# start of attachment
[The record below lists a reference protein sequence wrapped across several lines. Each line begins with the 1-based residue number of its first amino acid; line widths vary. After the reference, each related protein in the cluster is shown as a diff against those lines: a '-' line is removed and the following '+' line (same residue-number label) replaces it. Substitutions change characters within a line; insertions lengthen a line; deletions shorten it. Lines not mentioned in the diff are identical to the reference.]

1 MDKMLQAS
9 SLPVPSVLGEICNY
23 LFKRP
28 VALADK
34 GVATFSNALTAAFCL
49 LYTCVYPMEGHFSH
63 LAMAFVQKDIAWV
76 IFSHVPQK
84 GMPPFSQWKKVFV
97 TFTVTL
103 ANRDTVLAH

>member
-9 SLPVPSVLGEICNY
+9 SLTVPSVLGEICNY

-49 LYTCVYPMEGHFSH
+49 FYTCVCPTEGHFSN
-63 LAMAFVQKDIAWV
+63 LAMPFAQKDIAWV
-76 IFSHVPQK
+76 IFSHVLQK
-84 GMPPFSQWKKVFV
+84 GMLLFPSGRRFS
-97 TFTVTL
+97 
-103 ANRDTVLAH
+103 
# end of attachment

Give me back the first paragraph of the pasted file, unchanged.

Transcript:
[The record below lists a reference protein sequence wrapped across several lines. Each line begins with the 1-based residue number of its first amino acid; line widths vary. After the reference, each related protein in the cluster is shown as a diff against those lines: a '-' line is removed and the following '+' line (same residue-number label) replaces it. Substitutions change characters within a line; insertions lengthen a line; deletions shorten it. Lines not mentioned in the diff are identical to the reference.]